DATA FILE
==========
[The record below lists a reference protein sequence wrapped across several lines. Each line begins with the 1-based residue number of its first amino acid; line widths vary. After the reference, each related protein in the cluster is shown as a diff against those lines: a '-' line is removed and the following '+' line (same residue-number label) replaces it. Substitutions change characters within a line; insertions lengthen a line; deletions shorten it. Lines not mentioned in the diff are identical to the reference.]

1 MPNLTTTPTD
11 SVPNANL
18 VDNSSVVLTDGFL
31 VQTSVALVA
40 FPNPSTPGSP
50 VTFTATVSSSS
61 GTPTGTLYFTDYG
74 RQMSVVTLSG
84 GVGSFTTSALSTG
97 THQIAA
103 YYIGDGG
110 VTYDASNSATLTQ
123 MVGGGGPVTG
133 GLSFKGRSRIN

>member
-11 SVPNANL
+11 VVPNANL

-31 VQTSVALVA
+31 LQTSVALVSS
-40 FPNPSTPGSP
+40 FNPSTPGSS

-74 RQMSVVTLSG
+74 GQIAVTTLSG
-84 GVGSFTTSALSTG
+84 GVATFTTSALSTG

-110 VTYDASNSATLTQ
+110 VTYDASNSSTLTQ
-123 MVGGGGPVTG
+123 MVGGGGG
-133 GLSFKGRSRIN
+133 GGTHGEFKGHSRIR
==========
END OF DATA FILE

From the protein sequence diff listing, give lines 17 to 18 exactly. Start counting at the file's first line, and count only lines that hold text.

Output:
-11 SVPNANL
+11 VVPNANL